Since the onset of the epidemic, nearly 13,400 virgins have died from COVID-19
The number of cases in Virginia has been on a downward trend in recent weeks – reflecting the national trend
“Misty was a very devoted mother to her four children (Riley, Leah, Aidan and Taylor) and stepdaughter Angel,” according to her obituary.
“Misty was one of the most caring and loving people …”
Don Mitchum rushed to the hospital to try to talk to his son before being placed on the respirator.
‘He said,’ Dad, I’m scared to death, ” Don Mitcham recalled.
‘I told him to call his mother.’
Kevin Mitcham then called his mother.
“He called me and said, ‘Mom, I love you and I wish I could get it,'” Terry Mitchum said.
‘Of course I told him, “It’s over. You can do nothing about it.”
Kevin Mitchum passed away on October 8th. At some point during treatment, he appears to be improving, but the corona virus has caused too much damage to his lungs.
His brother said he was a healthy person before COVID.
“He never smoked, never drank, did not do drugs, did not suffer from diabetes, did not suffer from overweight, was a heavy equipment operator, did a lot of road work,” Mike Mitcham said.
‘He worked every day. He was always working, always out, always doing something. Very active. ‘
Nearly 69 percent of Virginia residents have received at least one dose of the vaccine
Stafford County, where the Mitchus lived, has a lower-than-average vaccination rate in the state
Only 54.1% of Stafford County, Virginia’s population has received at least one dose of the Corona virus, according to the latest public health data. Less than half of the county’s residents are fully vaccinated
‘My brother was healthy. He was still quite young and had something to live for, “added Mike Mitchum.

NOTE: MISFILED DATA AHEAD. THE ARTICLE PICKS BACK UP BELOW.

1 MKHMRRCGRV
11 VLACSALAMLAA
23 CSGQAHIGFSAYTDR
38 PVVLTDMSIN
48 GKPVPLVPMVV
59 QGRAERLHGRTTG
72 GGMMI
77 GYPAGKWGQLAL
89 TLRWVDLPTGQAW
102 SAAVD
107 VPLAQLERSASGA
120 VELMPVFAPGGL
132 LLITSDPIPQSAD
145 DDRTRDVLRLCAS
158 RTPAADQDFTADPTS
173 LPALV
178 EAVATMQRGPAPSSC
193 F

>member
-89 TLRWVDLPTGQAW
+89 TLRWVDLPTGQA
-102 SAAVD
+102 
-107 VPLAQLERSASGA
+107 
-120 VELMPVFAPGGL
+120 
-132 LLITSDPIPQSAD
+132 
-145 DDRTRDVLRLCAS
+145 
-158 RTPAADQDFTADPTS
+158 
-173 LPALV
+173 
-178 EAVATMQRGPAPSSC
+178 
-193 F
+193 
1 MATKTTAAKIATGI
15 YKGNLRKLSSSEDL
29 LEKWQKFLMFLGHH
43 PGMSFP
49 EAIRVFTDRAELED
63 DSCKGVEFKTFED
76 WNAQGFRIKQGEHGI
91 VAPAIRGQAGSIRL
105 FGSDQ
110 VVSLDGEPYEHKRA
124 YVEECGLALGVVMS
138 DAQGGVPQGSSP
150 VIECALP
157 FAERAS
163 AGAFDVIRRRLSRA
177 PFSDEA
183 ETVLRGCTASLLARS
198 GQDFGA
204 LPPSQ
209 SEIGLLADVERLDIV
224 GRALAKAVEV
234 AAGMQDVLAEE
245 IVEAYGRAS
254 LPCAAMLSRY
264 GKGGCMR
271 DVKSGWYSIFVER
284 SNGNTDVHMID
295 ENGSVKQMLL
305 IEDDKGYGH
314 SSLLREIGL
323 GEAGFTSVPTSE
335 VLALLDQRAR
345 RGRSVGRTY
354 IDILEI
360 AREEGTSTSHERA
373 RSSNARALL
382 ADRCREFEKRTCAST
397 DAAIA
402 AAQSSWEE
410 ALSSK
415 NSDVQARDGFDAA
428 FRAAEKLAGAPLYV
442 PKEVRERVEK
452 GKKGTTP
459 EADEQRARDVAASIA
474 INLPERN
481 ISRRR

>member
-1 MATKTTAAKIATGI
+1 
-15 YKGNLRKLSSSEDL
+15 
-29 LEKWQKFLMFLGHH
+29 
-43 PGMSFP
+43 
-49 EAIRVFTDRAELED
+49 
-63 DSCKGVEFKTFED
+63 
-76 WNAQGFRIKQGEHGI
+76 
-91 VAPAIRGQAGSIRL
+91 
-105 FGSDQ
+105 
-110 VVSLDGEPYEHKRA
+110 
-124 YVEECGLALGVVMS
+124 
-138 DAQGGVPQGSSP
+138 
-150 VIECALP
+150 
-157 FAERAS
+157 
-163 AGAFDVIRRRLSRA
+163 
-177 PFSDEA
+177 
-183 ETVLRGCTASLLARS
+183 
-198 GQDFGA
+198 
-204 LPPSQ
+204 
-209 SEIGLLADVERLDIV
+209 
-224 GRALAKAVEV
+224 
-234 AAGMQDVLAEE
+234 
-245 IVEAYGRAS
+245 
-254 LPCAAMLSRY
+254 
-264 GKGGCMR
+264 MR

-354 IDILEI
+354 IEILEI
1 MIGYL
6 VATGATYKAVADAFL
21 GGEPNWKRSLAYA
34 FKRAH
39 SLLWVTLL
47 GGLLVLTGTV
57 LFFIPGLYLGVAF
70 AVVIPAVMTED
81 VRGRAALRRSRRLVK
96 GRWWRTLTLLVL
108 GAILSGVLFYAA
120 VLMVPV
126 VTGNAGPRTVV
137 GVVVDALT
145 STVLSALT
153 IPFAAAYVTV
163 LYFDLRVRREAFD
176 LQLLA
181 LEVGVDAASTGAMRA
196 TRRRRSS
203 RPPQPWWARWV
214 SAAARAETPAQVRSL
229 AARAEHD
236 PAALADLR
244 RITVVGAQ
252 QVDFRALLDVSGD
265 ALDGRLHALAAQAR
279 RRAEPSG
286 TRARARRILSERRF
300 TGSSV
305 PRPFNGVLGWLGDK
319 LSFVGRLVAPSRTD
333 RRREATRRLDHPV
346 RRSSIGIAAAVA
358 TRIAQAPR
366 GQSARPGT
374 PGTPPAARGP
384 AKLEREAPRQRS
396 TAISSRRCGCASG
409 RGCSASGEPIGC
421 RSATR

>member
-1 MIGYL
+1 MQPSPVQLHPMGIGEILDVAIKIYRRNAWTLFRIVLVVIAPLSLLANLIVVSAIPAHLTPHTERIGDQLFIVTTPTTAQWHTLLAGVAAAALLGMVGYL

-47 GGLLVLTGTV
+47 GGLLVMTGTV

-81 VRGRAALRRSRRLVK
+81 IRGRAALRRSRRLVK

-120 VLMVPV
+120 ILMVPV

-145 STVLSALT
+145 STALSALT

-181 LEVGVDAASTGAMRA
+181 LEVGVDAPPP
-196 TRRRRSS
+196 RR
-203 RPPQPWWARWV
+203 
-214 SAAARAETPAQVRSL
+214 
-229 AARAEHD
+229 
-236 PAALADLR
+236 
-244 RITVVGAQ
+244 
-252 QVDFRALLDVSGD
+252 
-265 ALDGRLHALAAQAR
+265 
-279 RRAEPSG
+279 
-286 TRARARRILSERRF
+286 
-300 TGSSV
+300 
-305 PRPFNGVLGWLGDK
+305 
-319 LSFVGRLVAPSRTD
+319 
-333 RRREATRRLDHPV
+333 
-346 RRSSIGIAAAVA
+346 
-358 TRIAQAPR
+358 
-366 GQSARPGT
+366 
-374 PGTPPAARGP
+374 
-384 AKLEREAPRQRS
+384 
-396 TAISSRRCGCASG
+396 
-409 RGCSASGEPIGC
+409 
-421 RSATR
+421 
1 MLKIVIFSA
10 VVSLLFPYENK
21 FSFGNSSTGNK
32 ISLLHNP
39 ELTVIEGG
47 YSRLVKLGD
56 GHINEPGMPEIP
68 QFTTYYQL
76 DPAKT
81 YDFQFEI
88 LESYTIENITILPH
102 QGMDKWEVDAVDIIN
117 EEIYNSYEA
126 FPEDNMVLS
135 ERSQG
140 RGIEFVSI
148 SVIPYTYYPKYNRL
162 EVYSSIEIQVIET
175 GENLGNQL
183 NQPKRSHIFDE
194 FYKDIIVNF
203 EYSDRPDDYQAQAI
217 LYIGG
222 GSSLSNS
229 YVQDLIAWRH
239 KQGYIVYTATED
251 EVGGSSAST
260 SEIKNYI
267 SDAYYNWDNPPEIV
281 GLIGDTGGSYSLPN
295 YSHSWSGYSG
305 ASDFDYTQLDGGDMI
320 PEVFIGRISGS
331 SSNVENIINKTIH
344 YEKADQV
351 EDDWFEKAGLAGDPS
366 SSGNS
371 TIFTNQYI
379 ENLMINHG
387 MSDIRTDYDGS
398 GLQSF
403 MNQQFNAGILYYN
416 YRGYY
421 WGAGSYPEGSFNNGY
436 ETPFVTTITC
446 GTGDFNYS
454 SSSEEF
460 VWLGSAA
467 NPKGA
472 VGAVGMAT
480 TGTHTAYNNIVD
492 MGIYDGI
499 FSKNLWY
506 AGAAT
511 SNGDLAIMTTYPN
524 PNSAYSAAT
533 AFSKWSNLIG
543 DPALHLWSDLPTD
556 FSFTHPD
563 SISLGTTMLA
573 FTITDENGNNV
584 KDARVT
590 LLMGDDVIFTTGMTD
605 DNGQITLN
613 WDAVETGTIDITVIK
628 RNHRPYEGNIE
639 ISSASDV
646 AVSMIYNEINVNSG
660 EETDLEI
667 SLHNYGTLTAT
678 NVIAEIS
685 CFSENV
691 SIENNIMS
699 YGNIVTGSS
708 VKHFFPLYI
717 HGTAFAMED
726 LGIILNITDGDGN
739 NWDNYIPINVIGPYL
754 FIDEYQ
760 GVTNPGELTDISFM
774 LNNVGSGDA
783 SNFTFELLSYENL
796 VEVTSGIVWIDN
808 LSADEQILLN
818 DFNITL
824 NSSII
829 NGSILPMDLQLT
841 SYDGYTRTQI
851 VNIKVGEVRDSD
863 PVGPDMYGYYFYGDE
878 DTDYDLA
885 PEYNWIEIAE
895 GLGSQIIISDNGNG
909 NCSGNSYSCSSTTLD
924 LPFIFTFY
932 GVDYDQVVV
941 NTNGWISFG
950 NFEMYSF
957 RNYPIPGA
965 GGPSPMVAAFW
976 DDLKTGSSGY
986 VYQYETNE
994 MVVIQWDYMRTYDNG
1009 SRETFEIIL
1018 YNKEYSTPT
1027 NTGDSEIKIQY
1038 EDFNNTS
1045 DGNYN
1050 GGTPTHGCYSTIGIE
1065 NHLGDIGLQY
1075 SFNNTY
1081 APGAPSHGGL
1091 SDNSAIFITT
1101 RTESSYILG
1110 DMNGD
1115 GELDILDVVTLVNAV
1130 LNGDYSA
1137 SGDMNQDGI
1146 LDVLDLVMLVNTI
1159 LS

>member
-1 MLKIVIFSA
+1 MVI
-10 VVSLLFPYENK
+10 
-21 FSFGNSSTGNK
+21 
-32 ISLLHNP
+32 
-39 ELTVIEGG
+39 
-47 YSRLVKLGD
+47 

‘He had five children and a grandson, and now they have all lost him.
‘It’s hard for my parents. They are 73 years old, and my mother said that your children should not die before you. ‘
Mike Mitchum said his brother and sister-in-law refused to be vaccinated even though the family urged them to do so.
‘They were just spoiled. They went for what they heard and read online, ”he said.
Don and Terry Mitcham, who each had booster shots, said they tried in vain to persuade Kevin to get vaccinated.
‘We would just say,’ Hey, Kevin, let’s try, buddy. It will not hurt you, “Don Mitcham recalled.
” Oh, I know. I’m fine. I’m not going to get the shot. I do not need it, ”Kevin Mitcham told his father.
Mike Mitchum said he was angry about misinformation about vaccines that could cost his brother and wife his life.
“Part of our pain is anger,” he said.
‘Anger because people are not getting the vaccine yet. If you think about it, you need to get some vaccines before you can even go to school.
‘What’s the big thing about it?’
One relative, Rachel Rhodes, Mike Mitcham’s bride, works as a caregiver for a nurse specializing in family medicine.
She said she encouraged all her relatives to get vaccinated.
“It’s incredibly frustrating to be a medical provider once all the misinformation is circulated online,” Rhodes told Times-Dispatch.
“It becomes very discouraging to hear reasons why vaccinations are rejected by patients / individuals.
“It’s gotten to a point where it’s not even worth the discussion anymore because it’s completely unrelated to anything medical or scientific.”
Rhodes added: “My heart is broken for their children, who are going through this terrible situation.
“Losing one parent is hard enough, but losing both parents in a short period of time is devastating.”
Mike Mitchum has launched a GoFundMe crowdfunding page aimed at raising $ 20,000. As of Sunday, she has raised more than $ 18,000.
Proceeds will go to help the five children. Their aunt in South Carolina plans to set up a college foundation for them.
‘It’s not much. It’s not going to get everyone to school, but it’s a start, “said Mike Mitchum.
Kevin’s parents are now calling on the public to get vaccinated.
‘Please accept this,’ Don Mitcham said in tears.
‘This virus will take you at any age.
“But taking mom and dad is something that is not needed.”